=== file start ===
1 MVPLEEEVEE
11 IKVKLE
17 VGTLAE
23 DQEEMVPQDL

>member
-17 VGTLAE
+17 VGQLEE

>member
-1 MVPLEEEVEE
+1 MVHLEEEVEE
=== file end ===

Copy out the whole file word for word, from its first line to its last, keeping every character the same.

1 MVPLEEEVEE
11 IKVKLE
17 VGTLAE
23 DQEEMVPQDL

>member
-17 VGTLAE
+17 VGQLEE

>member
-1 MVPLEEEVEE
+1 MVHLEEEVEE